Increasing Audit Profits Series No. 20--Becoming Paper-less Using Hardcopy or Electronic Documentation
While it may sound like an oxymoron, becoming paper-less using hardcopy is the first step to becoming paperless electronically for accounting and auditing engagements. It also is a major key to increasing audit profits! Laying our personal preferences aside, making the changes presented in this blog can significantly reduce engagement time charges.
I’ll discuss these considerations for becoming paper-less: 1) Eliminating copies of client documents, 2) Including only required working papers, 3) Writing more memos.
Eliminating Copies of Client Documents
Copies of bank statements, accounts receivable trial balances, perpetual inventory records, vendor invoices and other client documents are not required by SAS No. 103, Audit Documentation. Specific identification and documentation of data, documents and records inspected while performing auditing procedures is required; copies are not. Eliminating copies of client documents can eliminate time charges for heading, indexing and cross-referencing the documents, as well as costly preparation and review time.
Including Only Required Working Papers
Uniformity among engagements is one of the purposes of a system of quality control for a CPA firm. Developing policies for standard documentation content and format will enable preparers and reviewers to spend less time creating and finalizing audit documentation. Recognizing different needs for clients that vary according to their nature, size and complexity, and designing standard documentation packages for each, will contribute to both higher quality and greater efficiency.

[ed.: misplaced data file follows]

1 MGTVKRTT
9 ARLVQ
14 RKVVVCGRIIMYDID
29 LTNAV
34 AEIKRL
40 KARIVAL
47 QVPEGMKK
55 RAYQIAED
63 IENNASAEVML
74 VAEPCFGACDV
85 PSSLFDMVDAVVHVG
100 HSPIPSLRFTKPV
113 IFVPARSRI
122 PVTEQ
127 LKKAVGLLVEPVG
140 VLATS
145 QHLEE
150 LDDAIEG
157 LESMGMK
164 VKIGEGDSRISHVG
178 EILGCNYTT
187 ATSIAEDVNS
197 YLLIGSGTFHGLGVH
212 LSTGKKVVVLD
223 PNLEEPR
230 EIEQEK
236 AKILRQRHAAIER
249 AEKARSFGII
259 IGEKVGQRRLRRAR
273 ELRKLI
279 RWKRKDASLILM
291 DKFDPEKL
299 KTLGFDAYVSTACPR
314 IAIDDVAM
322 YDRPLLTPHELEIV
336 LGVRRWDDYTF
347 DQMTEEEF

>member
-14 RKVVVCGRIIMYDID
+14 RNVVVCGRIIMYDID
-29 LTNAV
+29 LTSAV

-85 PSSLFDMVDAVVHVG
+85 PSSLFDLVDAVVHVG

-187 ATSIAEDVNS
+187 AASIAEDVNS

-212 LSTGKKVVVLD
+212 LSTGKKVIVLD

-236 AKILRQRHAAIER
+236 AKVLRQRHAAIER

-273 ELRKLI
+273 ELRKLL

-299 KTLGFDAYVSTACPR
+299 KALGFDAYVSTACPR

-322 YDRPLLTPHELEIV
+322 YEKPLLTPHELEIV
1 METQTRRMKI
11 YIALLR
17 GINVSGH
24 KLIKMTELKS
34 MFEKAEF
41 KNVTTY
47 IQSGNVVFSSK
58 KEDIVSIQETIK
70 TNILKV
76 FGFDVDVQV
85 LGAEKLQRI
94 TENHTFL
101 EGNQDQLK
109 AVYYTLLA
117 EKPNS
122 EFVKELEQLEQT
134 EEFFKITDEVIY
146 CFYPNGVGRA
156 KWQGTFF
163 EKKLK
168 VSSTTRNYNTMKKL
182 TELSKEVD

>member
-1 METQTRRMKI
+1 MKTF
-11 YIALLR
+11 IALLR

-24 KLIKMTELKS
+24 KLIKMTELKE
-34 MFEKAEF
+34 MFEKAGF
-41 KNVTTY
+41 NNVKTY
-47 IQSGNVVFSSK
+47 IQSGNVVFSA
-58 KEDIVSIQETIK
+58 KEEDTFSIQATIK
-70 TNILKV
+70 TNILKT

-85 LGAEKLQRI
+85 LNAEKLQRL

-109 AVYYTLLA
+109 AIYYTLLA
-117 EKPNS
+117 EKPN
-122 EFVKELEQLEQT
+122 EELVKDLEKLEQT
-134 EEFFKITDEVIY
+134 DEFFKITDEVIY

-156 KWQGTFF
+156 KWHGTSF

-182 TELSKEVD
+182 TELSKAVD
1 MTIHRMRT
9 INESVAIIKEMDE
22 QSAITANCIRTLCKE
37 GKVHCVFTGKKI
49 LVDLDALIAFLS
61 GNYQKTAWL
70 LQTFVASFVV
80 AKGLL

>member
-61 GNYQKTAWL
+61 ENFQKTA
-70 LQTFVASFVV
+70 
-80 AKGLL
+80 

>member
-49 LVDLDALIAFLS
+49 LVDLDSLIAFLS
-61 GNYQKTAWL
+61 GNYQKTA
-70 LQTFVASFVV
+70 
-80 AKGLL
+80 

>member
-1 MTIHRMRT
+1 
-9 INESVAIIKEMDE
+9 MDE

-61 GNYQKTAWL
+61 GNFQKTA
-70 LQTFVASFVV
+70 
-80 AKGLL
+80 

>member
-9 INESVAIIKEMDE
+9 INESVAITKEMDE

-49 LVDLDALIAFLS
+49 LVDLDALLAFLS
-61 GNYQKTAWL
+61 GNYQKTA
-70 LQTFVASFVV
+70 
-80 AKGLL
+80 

Writing More Memos
To enable an experienced reviewer to understand what an auditor did, found and did about what was found (as required by SAS No. 103), audit documentation must indicate procedures performed and documents examined, describe exceptions or unusual matters discovered and record the auditor’s responses and actions.
Using a modified audit program that describes specific requirements of auditing procedures (such as the number of sample units and the selection methods) can enable an auditor to prepare memo documentation instead of detailed working papers. The memo could begin by referencing a specific procedure in the audit program, specifically describe data, documents or records inspected and include a list of exceptions or unusual matters and additional substantive procedures performed by the auditor. Memo documentation of this sort will almost always take less time than preparing detailed working papers.
Here’s the bottom line of this discussion: By making every effort to become paper-less, profitability on accounting and auditing engagements can be substantially increased. These and other ways to increase audit profits are discussed in my live and on-demand webcasts that can be accessed by clicking the applicable box on the left side of my home page, www.cpafirmsupport.com.